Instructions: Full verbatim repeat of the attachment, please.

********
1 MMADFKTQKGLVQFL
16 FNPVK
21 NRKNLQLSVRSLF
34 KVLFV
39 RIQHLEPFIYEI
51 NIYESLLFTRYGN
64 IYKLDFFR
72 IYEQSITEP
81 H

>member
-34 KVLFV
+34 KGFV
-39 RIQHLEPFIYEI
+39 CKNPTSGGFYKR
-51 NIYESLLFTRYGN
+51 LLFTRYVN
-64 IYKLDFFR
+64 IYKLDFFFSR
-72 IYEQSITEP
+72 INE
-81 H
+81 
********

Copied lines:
1 MMADFKTQKGLVQFL
16 FNPVK
21 NRKNLQLSVRSLF
34 KVLFV
39 RIQHLEPFIYEI
51 NIYESLLFTRYGN
64 IYKLDFFR
72 IYEQSITEP
81 H

>member
-34 KVLFV
+34 KGFV
-39 RIQHLEPFIYEI
+39 CKNPTSGGFYKR
-51 NIYESLLFTRYGN
+51 LLFTRYVN
-64 IYKLDFFR
+64 IYKLDFFFSR
-72 IYEQSITEP
+72 INE
-81 H
+81 